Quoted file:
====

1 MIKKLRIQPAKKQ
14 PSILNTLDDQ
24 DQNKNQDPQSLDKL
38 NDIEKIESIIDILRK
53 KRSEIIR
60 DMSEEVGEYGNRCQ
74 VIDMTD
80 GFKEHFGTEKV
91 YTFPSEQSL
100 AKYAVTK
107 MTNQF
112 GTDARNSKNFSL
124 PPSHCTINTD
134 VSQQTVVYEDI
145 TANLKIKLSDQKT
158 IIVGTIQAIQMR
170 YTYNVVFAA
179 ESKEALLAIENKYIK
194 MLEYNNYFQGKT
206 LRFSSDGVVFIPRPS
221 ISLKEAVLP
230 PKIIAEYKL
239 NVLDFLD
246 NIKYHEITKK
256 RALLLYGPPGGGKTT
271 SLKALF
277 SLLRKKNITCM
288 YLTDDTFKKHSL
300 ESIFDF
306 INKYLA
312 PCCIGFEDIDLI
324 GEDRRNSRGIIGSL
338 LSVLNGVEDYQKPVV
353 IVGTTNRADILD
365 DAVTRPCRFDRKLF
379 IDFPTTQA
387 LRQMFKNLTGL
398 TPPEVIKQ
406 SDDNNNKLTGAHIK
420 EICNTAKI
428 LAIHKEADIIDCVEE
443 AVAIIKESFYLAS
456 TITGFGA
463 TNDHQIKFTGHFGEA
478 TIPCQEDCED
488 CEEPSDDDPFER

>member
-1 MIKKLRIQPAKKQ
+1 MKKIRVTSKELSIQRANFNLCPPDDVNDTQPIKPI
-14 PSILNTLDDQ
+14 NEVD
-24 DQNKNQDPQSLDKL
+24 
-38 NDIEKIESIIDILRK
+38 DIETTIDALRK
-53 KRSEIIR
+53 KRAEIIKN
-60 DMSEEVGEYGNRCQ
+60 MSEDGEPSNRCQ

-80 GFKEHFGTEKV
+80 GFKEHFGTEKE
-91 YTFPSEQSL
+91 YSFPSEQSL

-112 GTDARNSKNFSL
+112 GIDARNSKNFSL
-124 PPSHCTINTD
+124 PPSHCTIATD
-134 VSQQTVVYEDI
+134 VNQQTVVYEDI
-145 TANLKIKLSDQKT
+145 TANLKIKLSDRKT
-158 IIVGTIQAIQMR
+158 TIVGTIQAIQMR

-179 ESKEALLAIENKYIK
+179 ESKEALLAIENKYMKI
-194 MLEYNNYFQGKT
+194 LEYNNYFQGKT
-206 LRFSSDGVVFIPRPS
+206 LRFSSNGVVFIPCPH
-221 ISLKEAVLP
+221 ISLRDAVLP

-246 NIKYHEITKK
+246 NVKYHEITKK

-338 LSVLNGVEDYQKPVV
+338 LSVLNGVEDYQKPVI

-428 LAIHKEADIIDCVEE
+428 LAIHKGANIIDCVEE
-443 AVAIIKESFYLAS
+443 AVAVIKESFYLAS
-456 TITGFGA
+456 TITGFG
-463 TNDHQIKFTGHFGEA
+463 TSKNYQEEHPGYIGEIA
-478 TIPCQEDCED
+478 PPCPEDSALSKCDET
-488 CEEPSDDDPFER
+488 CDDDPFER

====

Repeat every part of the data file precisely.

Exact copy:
1 MIKKLRIQPAKKQ
14 PSILNTLDDQ
24 DQNKNQDPQSLDKL
38 NDIEKIESIIDILRK
53 KRSEIIR
60 DMSEEVGEYGNRCQ
74 VIDMTD
80 GFKEHFGTEKV
91 YTFPSEQSL
100 AKYAVTK
107 MTNQF
112 GTDARNSKNFSL
124 PPSHCTINTD
134 VSQQTVVYEDI
145 TANLKIKLSDQKT
158 IIVGTIQAIQMR
170 YTYNVVFAA
179 ESKEALLAIENKYIK
194 MLEYNNYFQGKT
206 LRFSSDGVVFIPRPS
221 ISLKEAVLP
230 PKIIAEYKL
239 NVLDFLD
246 NIKYHEITKK
256 RALLLYGPPGGGKTT
271 SLKALF
277 SLLRKKNITCM
288 YLTDDTFKKHSL
300 ESIFDF
306 INKYLA
312 PCCIGFEDIDLI
324 GEDRRNSRGIIGSL
338 LSVLNGVEDYQKPVV
353 IVGTTNRADILD
365 DAVTRPCRFDRKLF
379 IDFPTTQA
387 LRQMFKNLTGL
398 TPPEVIKQ
406 SDDNNNKLTGAHIK
420 EICNTAKI
428 LAIHKEADIIDCVEE
443 AVAIIKESFYLAS
456 TITGFGA
463 TNDHQIKFTGHFGEA
478 TIPCQEDCED
488 CEEPSDDDPFER

>member
-1 MIKKLRIQPAKKQ
+1 MKKIRVTSKELSIQRANFNLCPPDDVNDTQPIKPI
-14 PSILNTLDDQ
+14 NEVD
-24 DQNKNQDPQSLDKL
+24 
-38 NDIEKIESIIDILRK
+38 DIETTIDALRK
-53 KRSEIIR
+53 KRAEIIKN
-60 DMSEEVGEYGNRCQ
+60 MSEDGEPSNRCQ

-80 GFKEHFGTEKV
+80 GFKEHFGTEKE
-91 YTFPSEQSL
+91 YSFPSEQSL

-112 GTDARNSKNFSL
+112 GIDARNSKNFSL
-124 PPSHCTINTD
+124 PPSHCTIATD
-134 VSQQTVVYEDI
+134 VNQQTVVYEDI
-145 TANLKIKLSDQKT
+145 TANLKIKLSDRKT
-158 IIVGTIQAIQMR
+158 TIVGTIQAIQMR

-179 ESKEALLAIENKYIK
+179 ESKEALLAIENKYMKI
-194 MLEYNNYFQGKT
+194 LEYNNYFQGKT
-206 LRFSSDGVVFIPRPS
+206 LRFSSNGVVFIPCPH
-221 ISLKEAVLP
+221 ISLRDAVLP

-246 NIKYHEITKK
+246 NVKYHEITKK

-338 LSVLNGVEDYQKPVV
+338 LSVLNGVEDYQKPVI

-428 LAIHKEADIIDCVEE
+428 LAIHKGANIIDCVEE
-443 AVAIIKESFYLAS
+443 AVAVIKESFYLAS
-456 TITGFGA
+456 TITGFG
-463 TNDHQIKFTGHFGEA
+463 TSKNYQEEHPGYIGEIA
-478 TIPCQEDCED
+478 PPCPEDSALSKCDET
-488 CEEPSDDDPFER
+488 CDDDPFER